Synthetic Oil or Conventional Oil?

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No doubt at some point in time you may have heard the ongoing debate about which type of motor oil is best for your motor vehicle.

Functions of Motor Oil

Although the primary function of motor oils is to lubricate all the moving parts of the engine, it carries out a few other functions as well. Motor oils serve to keep the engine cool and provides protection against wear by reducing friction. It also prevents corrosion and keeps the engine free from small pieces of debris.

Conventional Motor Oil

Conventional motor oil has its origins in crude oil, which is pumped from the ground and is processed. A base oil is produced to which additives are added. This changes the properties of the liquid giving it protection properties, improved heat breakdown levels, and viscosity.

Synthetic Motor Oil

Unlike conventional motor oil the base oil of synthetic motor oil comprises artificial or synthesized components, thus its name. Like conventional motor oil however, additives are added to give it properties similar to those of conventional motor oil.

Differences Between Conventional and Synthetic Motor Oil

Although they both carry out the same functions both oils have significant differences in addition to having their pros and cons. Conventional motor oil contains minute amounts of wax, sulfur, and asphaltic material, which are by-products of its manufacturing process. Synthetic motor oil, on the other hand, because it is chemically produced, has none of these contaminants. Another difference between the two is that synthetic motor oils will flow at much lower temperatures making it preferable in harsh winter conditions. At these same low temperatures conventional motor oil would freeze. Being more consistent in size and shape, the molecules of synthetic motor oils better withstand extreme temperatures; hence it will take longer to break down under extreme heat than conventional motor oils. Synthetic motor oils have very low viscosity ratings and in some cases have been known to flow up to seven times faster than conventional motor oils. This comes in handy at engine start up time, as that is when the most engine wear is likely to occur.

Making Your Choice

In deciding on which motor oil you will be using there are other factors besides those already mentioned, which will have to be taken into account. One of these is the type of car that will be using the motor oil. A high performance racecar owner will obviously choose the synthetic motor oil, as that is the oil they were specifically made to use. Newer cars with smaller clearances will also lean towards synthetic motor oils. The cost of the motor oil will play a significant role in the decision on which oil to use too, as the cost of synthetic motor oil can be as much as four times that of conventional motor oil. If someone changes their car yearly they may say why bother towaste extra money on synthetic oil. The car’s age could also play a part as waxes and sludge build-up by conventional motor oil could mask worn engine seals. These could come to light with the introduction of synthetic motor oils, which tends to break down and clean away those build-ups, thus possibly causing leaks and creating problems.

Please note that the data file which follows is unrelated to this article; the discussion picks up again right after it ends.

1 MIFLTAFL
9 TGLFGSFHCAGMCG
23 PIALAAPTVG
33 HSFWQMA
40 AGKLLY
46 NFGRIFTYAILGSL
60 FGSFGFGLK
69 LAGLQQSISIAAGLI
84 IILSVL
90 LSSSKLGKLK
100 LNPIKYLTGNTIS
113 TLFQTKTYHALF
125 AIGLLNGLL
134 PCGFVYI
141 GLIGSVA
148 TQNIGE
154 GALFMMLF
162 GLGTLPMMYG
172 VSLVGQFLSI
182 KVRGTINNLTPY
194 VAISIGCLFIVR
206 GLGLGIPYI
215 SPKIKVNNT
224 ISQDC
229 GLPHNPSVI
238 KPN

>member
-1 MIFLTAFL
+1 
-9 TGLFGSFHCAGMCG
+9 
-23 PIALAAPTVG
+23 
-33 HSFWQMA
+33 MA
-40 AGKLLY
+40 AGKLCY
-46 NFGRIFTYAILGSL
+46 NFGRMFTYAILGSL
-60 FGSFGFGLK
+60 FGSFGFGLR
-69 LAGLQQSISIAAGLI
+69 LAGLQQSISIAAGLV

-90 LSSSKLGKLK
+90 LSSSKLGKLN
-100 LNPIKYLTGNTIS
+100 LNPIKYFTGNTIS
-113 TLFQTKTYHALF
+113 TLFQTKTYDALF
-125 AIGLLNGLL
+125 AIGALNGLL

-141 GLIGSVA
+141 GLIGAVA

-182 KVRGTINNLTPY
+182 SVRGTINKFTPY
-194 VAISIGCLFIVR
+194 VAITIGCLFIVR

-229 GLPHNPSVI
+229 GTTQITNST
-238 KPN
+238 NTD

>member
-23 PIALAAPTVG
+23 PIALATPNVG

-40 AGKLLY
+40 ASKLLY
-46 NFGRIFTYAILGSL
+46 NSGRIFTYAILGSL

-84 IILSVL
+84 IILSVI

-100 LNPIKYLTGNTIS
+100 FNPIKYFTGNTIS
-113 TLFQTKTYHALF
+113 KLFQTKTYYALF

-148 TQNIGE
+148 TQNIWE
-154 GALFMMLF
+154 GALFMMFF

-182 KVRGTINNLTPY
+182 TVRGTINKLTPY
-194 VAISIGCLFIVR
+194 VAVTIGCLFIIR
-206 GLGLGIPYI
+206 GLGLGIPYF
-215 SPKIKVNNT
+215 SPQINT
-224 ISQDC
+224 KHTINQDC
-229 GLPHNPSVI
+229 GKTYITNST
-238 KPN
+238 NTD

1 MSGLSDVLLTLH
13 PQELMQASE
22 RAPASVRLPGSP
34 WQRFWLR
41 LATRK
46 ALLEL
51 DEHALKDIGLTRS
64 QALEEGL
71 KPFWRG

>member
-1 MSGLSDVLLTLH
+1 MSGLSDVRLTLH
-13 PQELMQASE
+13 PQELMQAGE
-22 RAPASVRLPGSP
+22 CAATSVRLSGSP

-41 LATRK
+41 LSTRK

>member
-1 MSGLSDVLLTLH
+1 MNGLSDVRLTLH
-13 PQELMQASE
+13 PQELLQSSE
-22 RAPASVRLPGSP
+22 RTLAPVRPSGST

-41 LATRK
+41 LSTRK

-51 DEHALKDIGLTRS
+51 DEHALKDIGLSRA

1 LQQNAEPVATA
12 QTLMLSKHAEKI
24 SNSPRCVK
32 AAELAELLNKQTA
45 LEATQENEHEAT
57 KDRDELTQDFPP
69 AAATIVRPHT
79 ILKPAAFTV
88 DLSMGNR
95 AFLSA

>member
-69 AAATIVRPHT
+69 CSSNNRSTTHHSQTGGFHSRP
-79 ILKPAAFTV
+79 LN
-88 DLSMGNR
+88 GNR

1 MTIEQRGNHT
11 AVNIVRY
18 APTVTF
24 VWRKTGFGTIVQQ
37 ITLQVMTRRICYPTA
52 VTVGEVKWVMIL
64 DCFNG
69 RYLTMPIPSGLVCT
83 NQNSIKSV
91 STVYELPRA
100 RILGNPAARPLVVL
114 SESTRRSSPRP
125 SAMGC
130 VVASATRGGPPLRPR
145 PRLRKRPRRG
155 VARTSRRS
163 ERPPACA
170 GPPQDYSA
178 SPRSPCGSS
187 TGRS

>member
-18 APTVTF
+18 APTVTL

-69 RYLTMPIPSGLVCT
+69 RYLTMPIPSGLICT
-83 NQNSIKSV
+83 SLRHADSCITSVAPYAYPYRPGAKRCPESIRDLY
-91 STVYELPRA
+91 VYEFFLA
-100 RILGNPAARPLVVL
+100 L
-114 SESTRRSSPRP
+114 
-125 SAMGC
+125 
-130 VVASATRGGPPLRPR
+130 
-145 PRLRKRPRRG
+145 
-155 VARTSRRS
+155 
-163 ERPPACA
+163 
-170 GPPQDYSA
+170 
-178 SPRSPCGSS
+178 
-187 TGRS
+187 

For all of your oil change needs be sure to visit Car-X.com The debate is by no means over and the points here by no means exhaustive, but it is hoped that they will at least point you in the right direction when the time comes for you to buy motor oils

Why Are Oil Changes Important?

Even the most inexperienced driver knows that engines have a lot of moving parts. If not properly lubricated, these moving parts begin to wear down as friction increases. A driver that does not have his oil changed on a regular basis may damage vital engine parts. In fact, the number one reason for engine failure is wear and tear that is caused by an increase in viscosity, which means the oil becomes thick and sticky, like mud. This worn-out oil clings to moving engine parts and instead of lubricating them, it destroys them.

What happens next?

If a vital engine part breaks, the vehicle will not move. It’s really that simple. Because these parts are intricate and replacing them requires a professional, it is often cheaper to simply buy a new engine or a new car. They are cheap and they only take a few minutes.

How Often?

Even the experts disagree about oil changes. Some say that you should get them every 3,000 miles, while others say every 7,000 miles is fine. Who’s right? That’s hard to say. But what we do know is that most drivers do not get their oil changed every 3,000 miles.

The average American drives about 10,000 miles each year. According to the purists, that average motorist should get his oil changed at least three times per annum. Most drivers do not follow this advice. Not because they cannot afford frequent oil changes, but because most folks don’t believe that oil is dangerous after only 3,000 miles.

The best advice we can give you is to follow the manufacturer’s recommendation. The manufacturer only benefits if he is honest. Since he wants the customer to buy more of his cars in the future, it is better for him if the customer is satisfied with his purchase. All manufactures thoroughly test their cars and trucks and they know exactly how long they can go between preventative maintenance appointments.

This article was brought to you by Car-X Auto Service.